When we last left our heroes...It's hard to believe but Guillard has been in the UFC since 2005. And he's only had one fight outside of the UFC since then.
And yet the profile on Melvin is the exact same now as it was then. "Melvin is insanely talented, and obviously dangerous, but he can't screw his head on straight to take his game to the next level"
It's the fallacy of wasted potential. People see his brutal striking and think his ability on the feet can translate to an ability on the ground, or more: a well-rounded game that will put him into the kind of title contention fans have long anticipated.
But they are mistaken. Guillard's narrative is no different than the countless fighters who fans felt could be more with just the right attitude. In point of fact, their attitude helps create who they are as fighters. Given Guillard's history, one could argue it has helped create his ability; the risk taking, the violence, etc.
I hate to play the role of armchair psychologist, but I think observers confuse the real narrative of Melvin's career.
With the psychobabble out of the way, he's coming off one of his impressive victories; a brutal KO over Mac Danzig in the only recent knockout win I can remember truly being disturbed by (if just for Danzig's reaction*).
Opposite Melvin is Ross Pearson, who is on a two fight winning streak. Pearson was one of those TUFers who actually turned into something interesting. He's only suffered three losses in his 10 fight UFC career thus far, and one of those was questionable against the hard hitting Edson Barboza.
For some, this is a classic overachiever vs. underachiever bout.
What both men can do: One of the things that has always stood out is Pearson's ability to box in the pocket. He throws crisp one-twos. With a strafing right hand, and a piercing left hook, he's been more than capable of beating striking ‘specialists' at their own game with plain old fundamentals.
I felt like he should have won the Barboza fight. But beyond his boxing craft, he's turned into a very well rounded mixed martial artist. His grappling in all phases has improved. He can defend takedowns, initiate some of his own, and has a nose for submissions even where he may not possess the knack for actually finishing them.
Melvin is the specialist Pearson has fared so well against lately. He displays a just plain evil right hand, but he also pumps a vicious jab when called upon, and has some very good kicks to the body and and leg. The thing that has always impressed me about Melvin's striking is not just his raw power, and speed, but his movement. While he doesn't always link his footwork with his punches well, it happens enough for me to truly appreciate the thought, as opposed to the mere "explosiveness" and "athleticism", that goes into his standup. You don't see Melvin get into brutal standup wars ala Diego Sanchez and that's because he picks his shots.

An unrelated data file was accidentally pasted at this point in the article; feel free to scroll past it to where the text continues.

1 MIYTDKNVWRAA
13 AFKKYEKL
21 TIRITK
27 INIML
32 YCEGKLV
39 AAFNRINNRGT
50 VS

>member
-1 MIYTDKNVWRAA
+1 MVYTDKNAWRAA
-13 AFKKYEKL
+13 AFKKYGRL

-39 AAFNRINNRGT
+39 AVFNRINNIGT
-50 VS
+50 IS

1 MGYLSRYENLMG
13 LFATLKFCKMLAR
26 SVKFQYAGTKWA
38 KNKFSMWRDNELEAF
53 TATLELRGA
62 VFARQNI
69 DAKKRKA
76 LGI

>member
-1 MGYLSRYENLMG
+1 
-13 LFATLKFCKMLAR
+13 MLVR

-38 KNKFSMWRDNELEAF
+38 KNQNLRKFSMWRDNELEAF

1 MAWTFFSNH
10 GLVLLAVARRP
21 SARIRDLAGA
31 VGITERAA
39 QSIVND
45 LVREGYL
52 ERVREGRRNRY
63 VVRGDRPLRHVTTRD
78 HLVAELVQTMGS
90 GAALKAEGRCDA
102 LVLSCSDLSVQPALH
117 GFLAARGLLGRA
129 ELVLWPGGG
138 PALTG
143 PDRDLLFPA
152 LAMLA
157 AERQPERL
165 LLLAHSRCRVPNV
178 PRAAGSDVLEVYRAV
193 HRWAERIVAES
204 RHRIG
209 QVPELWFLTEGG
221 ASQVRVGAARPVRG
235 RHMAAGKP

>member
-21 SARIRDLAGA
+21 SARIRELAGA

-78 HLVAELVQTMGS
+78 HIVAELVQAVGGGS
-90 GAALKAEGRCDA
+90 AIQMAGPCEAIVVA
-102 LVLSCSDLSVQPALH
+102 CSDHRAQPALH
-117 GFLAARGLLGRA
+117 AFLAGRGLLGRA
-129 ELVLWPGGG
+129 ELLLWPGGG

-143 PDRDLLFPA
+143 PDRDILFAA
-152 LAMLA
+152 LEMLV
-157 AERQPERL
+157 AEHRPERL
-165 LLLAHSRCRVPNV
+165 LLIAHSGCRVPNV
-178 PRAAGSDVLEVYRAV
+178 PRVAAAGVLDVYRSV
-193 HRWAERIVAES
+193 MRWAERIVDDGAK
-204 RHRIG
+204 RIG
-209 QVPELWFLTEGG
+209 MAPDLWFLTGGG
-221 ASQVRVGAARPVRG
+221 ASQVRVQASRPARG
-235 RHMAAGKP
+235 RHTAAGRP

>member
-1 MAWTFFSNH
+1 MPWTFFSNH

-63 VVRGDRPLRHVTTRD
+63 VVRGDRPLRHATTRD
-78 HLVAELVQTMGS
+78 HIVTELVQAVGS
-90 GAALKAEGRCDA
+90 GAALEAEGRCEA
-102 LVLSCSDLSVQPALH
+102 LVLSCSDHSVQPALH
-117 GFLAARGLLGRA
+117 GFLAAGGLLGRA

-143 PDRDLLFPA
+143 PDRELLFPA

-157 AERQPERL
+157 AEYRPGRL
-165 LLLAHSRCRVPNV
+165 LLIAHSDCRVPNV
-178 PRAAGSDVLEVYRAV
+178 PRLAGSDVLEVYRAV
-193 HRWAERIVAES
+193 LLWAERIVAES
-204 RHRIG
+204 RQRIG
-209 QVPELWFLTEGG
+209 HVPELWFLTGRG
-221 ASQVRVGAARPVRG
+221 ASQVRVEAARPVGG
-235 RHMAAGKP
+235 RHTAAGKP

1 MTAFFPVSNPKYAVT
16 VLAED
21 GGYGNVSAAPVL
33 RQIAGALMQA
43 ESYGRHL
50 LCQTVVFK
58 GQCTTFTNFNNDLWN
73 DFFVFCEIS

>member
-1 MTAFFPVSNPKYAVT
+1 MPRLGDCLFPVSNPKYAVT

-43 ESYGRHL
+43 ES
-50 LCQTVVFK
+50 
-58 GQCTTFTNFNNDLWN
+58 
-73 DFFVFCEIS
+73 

What both men can't do: However, Melvin has a tendency to head hunt, which is when he abandons some of his fundamentals. In addition, there's his ground game. This has been done to death, so I'll skip this part except to point out that Melvin needs to learn how to accept that you may be on the ground for a bit, and not be so quick to get back to your feet.
I don't think Pearson's ground game will be a factor though. All six of his submission losses in the UFC were to guys who specialized in that area. Although you might argue that Pearson's grappling is on par with Rich Clementi and Josh Neer's. Still, I don't feel like Pearson will have the speed to close the distance.
And I don't think he minds that. He wants to strike with Melvin. After all, for all of the praise dedicated to his striking, he's been outstruck on more than one occasion. The Joe Lauzon fight was flukish, but Melvin basically lost to a jab that he ran right into.
X-Factor: Which brings us to the random observation part. I feel like this is Pearson's fight to lose, however, it will be anything but easy. At the same time, it's difficult to shake the image of Pearson getting steamrolled by Cole Miller. Pearson struggles with guys who have the speed advantage. Again, see the Cub Swanson and Edson Barboza fights.
A TKO is not out of the realm of possibility. This fight is truly a coin flip. But these coin flip (on paper) fights always end up going to a decision. Because of that, I favor Pearson. I feel like he'll take the opportunity to counter when Melvin sits down on his punches. While it's the "safe" pick, it's not at all obvious. Nonetheless, I think Pearson gets his hand raised after getting dropped, only to come back with some dirty (and clean) boxing.
Prediction: Ross Pearson by Split Decision.
*If his surprisingly interesting Twitter account is any indication, he's recovered just fine.